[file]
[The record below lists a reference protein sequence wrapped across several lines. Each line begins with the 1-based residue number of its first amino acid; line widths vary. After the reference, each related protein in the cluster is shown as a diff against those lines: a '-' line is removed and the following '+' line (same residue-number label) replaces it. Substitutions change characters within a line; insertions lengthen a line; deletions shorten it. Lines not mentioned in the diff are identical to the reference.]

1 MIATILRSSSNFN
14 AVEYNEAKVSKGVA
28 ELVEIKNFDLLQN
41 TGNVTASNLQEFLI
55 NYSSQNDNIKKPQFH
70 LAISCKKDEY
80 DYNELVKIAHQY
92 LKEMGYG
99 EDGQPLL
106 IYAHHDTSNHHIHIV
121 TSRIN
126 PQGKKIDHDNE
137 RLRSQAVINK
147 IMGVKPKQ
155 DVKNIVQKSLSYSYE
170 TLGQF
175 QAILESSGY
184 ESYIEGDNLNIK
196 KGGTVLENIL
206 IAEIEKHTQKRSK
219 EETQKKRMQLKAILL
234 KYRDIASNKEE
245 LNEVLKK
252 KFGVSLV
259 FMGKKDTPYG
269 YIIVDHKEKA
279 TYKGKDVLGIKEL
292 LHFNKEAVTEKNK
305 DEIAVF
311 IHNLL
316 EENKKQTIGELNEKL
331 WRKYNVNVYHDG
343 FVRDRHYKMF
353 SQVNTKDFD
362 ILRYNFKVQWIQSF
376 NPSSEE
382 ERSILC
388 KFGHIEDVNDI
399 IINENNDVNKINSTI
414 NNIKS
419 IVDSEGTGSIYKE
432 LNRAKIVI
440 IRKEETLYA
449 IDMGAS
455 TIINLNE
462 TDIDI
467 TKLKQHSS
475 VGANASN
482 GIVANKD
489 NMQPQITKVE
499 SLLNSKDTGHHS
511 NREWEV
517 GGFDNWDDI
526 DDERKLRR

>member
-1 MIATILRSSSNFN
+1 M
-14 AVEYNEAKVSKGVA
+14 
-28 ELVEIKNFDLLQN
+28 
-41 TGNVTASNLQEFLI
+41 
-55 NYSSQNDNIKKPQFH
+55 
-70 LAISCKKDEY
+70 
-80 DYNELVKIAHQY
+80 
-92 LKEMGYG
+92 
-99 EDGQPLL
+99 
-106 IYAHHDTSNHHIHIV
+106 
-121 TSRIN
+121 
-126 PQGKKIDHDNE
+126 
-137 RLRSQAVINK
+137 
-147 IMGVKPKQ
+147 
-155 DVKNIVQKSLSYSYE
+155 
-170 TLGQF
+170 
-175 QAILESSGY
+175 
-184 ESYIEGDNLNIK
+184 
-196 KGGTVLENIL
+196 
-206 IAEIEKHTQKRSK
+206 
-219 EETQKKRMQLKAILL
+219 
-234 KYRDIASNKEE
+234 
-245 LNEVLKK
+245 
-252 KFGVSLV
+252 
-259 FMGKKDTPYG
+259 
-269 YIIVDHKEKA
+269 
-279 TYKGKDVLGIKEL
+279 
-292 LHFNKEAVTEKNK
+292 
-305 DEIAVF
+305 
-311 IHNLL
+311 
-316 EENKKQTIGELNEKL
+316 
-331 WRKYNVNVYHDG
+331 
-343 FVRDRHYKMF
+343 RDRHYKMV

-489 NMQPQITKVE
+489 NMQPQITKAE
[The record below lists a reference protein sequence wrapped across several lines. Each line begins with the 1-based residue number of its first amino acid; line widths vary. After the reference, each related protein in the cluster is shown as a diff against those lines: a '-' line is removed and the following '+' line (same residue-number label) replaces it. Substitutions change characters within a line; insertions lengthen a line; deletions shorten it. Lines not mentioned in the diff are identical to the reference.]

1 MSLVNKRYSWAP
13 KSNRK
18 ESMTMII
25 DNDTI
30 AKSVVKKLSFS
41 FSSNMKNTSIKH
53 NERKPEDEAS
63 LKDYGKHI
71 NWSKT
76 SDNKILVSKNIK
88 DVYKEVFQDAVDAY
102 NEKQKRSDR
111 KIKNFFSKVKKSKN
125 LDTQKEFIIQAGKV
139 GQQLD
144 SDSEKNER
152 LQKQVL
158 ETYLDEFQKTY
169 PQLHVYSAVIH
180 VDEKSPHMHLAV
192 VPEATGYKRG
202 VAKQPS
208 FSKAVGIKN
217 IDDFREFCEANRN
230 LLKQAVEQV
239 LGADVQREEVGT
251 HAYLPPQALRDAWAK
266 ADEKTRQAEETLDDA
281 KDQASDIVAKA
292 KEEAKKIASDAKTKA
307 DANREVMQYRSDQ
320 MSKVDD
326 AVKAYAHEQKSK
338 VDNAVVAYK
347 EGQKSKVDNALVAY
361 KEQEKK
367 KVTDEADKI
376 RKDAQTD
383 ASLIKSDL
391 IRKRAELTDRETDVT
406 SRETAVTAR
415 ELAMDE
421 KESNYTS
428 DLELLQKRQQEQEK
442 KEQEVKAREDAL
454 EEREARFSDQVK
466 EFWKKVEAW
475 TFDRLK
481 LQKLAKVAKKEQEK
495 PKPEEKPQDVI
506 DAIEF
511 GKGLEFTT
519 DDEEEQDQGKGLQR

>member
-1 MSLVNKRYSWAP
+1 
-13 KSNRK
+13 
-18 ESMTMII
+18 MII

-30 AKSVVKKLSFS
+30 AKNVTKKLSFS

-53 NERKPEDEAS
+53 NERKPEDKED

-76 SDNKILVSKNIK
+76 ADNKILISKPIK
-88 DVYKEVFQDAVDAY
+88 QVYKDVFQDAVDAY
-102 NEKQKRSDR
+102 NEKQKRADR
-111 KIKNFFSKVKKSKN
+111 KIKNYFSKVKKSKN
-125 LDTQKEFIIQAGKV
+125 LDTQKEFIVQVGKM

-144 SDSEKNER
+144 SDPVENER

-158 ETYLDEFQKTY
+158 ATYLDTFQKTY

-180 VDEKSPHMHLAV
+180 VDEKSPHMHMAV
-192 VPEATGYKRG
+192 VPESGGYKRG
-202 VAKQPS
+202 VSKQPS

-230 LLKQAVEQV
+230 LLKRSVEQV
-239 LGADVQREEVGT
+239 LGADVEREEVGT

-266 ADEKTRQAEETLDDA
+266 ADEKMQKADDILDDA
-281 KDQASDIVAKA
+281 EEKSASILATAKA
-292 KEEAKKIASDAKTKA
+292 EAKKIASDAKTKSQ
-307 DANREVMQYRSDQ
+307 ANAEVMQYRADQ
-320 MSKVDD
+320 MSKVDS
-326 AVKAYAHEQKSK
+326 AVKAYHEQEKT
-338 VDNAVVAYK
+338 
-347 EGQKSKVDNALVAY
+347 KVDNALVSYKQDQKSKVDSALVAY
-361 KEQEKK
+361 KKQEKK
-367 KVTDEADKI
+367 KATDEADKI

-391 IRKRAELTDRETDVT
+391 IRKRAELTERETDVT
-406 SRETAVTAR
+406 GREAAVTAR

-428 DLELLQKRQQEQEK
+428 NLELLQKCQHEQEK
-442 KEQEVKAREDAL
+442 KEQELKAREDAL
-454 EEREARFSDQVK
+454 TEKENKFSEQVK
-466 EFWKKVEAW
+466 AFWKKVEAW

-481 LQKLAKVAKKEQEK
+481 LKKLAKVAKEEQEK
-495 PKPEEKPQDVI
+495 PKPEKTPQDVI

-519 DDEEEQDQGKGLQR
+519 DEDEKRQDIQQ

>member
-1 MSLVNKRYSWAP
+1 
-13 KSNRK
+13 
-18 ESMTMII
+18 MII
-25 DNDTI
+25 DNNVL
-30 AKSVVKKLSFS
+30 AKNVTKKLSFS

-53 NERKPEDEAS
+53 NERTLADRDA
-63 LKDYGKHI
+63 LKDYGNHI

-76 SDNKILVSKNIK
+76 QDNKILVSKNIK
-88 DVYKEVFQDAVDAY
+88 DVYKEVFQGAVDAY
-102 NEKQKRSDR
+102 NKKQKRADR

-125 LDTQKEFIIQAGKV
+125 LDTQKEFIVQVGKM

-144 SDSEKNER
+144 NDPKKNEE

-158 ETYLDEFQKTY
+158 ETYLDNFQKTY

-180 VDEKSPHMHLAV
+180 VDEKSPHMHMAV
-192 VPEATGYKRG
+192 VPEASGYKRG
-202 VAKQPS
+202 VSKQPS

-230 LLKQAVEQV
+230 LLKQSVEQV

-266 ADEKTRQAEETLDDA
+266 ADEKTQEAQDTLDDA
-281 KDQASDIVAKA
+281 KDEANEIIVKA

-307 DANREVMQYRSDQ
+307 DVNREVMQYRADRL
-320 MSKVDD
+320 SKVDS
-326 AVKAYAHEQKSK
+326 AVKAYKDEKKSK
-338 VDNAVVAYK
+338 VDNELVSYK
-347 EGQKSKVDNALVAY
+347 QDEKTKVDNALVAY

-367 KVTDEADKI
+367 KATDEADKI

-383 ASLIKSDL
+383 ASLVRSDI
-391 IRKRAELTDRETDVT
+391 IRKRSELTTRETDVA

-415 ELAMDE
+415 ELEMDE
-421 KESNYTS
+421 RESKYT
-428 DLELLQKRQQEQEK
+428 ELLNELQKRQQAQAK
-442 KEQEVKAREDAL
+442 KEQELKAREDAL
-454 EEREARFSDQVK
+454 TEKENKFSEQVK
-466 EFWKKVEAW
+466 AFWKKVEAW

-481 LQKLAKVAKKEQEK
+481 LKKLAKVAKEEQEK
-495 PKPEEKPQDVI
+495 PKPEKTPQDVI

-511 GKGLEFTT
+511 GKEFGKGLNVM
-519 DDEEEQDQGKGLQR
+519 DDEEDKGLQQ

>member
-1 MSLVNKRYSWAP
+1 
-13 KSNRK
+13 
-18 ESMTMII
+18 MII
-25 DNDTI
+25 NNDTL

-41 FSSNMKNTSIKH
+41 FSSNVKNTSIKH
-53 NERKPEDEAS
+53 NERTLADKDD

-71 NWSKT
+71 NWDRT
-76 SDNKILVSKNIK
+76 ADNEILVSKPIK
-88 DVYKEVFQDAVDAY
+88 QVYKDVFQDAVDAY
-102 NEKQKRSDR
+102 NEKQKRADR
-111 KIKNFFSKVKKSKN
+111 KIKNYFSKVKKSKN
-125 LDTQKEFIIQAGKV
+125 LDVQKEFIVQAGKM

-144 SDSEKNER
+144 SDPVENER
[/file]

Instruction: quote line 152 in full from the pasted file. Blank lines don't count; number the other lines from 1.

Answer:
251 HAYLPPQALRDAWAK